CAFE Case Study: Lexus NX Gets Different Fascia To Qualify As "Light Truck"

Derek Kreindler
by Derek Kreindler

Although we’ve covered CAFE and its effects on the new car market before, the launch of the Lexus NX provides us with an interesting example of just how far auto makers will go to have their offerings classified as “light trucks” under the U.S. regulatory scheme which incentivizes manufacturers to offer these sorts of vehicles beyond mere market forces.

To recap quickly, CAFE splits vehicles with a gross vehicle weight rating (GWVR) under 8,500 lbs into two categories: cars and light trucks. Each vehicle has a “footprint” formula based on the vehicle size, with fuel economy targets it must meet. These are added up to a “fleet average” for each manufacturer, and there are a whole host of byzantine rules regarding “credits” for different technologies, like start-stop systems, hybrids and EVs that can be applied. They key concept here is that two vehicles can be the same “footprint”, but the “light truck” has to meet a fuel economy standard that is less stringent than the “car” standard. This ( along with market forces) has been one reason why crossovers have become such a prominent segment in the American auto market.

As the crew at Top Gear Philippines discovered, the Lexus NX doesn’t just meet the standard of being a “light truck” by virtue of its approach angle. The solution is a different fascia for North American markets, such as the one shown above. Compare that to the one below, which has a “fuller”, square-jawed appearance.

The change in fascia isn’t the most onerous hurdle to overcome, but it does illustrate the fickle nature of the regulations, and how far auto makers will go to meet them – and exploit the various loopholes contained within.

Derek Kreindler
Derek Kreindler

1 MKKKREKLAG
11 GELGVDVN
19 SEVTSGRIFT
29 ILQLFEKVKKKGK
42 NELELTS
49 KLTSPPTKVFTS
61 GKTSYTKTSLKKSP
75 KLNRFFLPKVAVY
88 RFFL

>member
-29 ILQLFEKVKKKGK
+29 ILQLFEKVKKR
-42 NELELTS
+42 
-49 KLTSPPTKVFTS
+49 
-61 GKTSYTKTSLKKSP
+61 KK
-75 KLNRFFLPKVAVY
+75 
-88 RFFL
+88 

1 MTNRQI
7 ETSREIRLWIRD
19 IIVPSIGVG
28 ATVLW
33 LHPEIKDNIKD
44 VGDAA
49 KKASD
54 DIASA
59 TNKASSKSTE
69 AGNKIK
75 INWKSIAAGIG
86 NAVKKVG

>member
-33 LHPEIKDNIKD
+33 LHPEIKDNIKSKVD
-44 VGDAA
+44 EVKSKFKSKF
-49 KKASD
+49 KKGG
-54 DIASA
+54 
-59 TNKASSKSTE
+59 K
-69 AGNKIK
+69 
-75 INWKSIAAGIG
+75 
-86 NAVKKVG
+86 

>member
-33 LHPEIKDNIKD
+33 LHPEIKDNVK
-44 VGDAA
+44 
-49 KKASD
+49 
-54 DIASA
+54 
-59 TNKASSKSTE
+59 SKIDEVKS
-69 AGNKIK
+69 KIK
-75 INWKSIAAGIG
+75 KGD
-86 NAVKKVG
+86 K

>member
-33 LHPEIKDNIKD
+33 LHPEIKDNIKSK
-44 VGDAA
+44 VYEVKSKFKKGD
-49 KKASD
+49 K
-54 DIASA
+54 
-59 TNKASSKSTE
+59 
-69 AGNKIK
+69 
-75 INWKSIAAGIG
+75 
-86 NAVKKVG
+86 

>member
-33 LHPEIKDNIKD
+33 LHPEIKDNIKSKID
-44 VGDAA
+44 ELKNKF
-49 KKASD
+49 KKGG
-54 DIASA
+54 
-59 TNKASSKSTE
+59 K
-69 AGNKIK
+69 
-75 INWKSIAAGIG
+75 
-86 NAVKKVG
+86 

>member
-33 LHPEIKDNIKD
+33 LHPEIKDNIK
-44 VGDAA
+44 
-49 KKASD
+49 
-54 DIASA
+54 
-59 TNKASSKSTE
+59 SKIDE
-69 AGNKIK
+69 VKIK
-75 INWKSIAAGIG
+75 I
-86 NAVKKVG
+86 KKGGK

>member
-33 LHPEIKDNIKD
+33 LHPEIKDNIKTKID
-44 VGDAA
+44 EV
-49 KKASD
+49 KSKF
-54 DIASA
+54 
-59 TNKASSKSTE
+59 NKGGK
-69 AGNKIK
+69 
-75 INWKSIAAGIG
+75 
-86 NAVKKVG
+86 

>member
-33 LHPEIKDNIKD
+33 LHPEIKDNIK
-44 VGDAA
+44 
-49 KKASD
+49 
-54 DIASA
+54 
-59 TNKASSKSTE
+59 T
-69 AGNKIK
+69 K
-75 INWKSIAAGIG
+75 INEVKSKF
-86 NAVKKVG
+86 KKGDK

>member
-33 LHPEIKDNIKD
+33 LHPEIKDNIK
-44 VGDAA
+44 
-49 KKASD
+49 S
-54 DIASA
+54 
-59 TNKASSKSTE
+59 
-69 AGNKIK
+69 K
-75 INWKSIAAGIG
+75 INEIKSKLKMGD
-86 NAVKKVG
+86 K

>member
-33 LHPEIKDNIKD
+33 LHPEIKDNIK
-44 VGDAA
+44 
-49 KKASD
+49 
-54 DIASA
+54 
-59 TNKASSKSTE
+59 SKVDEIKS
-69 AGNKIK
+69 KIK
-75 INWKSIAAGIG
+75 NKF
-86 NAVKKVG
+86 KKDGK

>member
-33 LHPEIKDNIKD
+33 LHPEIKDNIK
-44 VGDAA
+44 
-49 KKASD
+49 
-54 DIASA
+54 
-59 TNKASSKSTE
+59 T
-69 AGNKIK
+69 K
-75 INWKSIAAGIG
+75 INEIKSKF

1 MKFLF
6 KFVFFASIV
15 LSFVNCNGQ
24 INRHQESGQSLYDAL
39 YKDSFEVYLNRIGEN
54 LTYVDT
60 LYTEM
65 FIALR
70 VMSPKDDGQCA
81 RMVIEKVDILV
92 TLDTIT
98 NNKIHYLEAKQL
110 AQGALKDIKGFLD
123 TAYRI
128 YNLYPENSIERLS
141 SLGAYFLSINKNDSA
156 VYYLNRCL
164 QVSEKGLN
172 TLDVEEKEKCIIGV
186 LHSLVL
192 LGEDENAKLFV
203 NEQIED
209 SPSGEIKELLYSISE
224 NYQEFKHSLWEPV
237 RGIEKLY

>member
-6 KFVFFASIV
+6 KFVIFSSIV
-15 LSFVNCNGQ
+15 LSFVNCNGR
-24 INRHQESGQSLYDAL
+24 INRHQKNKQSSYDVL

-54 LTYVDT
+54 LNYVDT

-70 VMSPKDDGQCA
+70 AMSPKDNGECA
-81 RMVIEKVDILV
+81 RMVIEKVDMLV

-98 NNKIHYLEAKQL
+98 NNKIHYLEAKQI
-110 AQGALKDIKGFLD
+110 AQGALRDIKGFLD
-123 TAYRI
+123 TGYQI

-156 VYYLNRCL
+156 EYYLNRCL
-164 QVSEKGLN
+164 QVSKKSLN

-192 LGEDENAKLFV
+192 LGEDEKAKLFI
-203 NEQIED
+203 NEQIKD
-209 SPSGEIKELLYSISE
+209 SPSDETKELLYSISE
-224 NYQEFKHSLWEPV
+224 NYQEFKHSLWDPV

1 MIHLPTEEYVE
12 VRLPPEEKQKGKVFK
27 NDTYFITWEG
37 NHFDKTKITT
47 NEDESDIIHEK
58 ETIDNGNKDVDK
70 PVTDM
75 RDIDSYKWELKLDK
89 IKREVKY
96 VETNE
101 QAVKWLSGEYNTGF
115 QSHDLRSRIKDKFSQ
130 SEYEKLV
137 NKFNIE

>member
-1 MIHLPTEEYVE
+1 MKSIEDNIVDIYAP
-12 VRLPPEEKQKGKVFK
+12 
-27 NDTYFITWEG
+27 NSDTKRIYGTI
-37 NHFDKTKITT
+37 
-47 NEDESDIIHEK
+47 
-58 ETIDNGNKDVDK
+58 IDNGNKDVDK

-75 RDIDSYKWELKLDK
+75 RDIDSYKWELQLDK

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  • Sigivald Sigivald on Aug 06, 2014

    Loophole. Noun. "Law the speaker doesn't like."

    • Niky Niky on Aug 08, 2014

      To be strictly accurate, a loophole is not a law. It's a clause written into a law that contradicts the stated purpose of that law. You don't have to dislike a loophole to point it out, or to point out that the law doesn't actually achieve what it purports to do.

  • Excellentdriver Excellentdriver on Aug 07, 2014

    The top picture is the base NX...the bottom is the hybrid (same look with the F-Sport package). Both are American versions. The whole point of this article is wrong.

  • Daniel J Until we get a significant charging infrastructure and change times get under 10 minutes, yes
  • Mike I own 2 gm 6.2 vehicles. They are great. I do buy alot of gas. However, I would not want the same vehicles if they were v6's. Jusy my opinion. I believe that manufacturers need to offer engine options for the customer. The market will speak on what the consumer wants.For example, I dont see the issue with offering a silverado with 4cyl , 6 cyl, 5.3 v8, 6.2 v8, diesel options. The manufacturer will charge accordingly.
  • Mike What percentage of people who buy plug in hybrids stop charging them daily after a few months? Also, what portion of the phev sales are due to the fact that the incentives made them a cheaper lease than the gas only model? (Im thinking of the wrangler 4xe). I wish there was a way to dig into the numbers deeper.
  • CEastwood If it wasn't for the senior property tax freeze in NJ I might complain about this raising my property taxes since most of that tax goes to the schools . I'm not totally against EVs , but since I don't drive huge miles and like to maintain my own vehicles they are not practical especially since I keep a new vehicle long term and nobody has of yet run into the cost of replacing the battery on an EV .
  • Aquaticko Problem with PHEV is that, like EVs, they still require a behavioral change over ICE/HEV cars to be worth their expense and abate emissions (whichever is your goal). Studies in the past have shown that a lot of PHEV drivers don't regularly plug-in, meaning they're just less-efficient HEVs.I'm left to wonder how big a battery a regular HEV could have without needing to be a PHEV.